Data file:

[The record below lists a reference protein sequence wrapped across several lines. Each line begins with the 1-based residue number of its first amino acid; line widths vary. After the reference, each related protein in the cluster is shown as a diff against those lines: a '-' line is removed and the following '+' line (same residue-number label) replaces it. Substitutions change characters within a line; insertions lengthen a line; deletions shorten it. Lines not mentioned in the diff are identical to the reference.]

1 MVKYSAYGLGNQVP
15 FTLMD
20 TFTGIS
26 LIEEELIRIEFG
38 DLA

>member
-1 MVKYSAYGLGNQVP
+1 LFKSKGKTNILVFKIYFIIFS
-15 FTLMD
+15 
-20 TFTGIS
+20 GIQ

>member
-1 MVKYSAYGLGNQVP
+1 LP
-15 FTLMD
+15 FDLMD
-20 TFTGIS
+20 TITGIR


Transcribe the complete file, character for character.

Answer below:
[The record below lists a reference protein sequence wrapped across several lines. Each line begins with the 1-based residue number of its first amino acid; line widths vary. After the reference, each related protein in the cluster is shown as a diff against those lines: a '-' line is removed and the following '+' line (same residue-number label) replaces it. Substitutions change characters within a line; insertions lengthen a line; deletions shorten it. Lines not mentioned in the diff are identical to the reference.]

1 MVKYSAYGLGNQVP
15 FTLMD
20 TFTGIS
26 LIEEELIRIEFG
38 DLA

>member
-1 MVKYSAYGLGNQVP
+1 LFKSKGKTNILVFKIYFIIFS
-15 FTLMD
+15 
-20 TFTGIS
+20 GIQ

>member
-1 MVKYSAYGLGNQVP
+1 LP
-15 FTLMD
+15 FDLMD
-20 TFTGIS
+20 TITGIR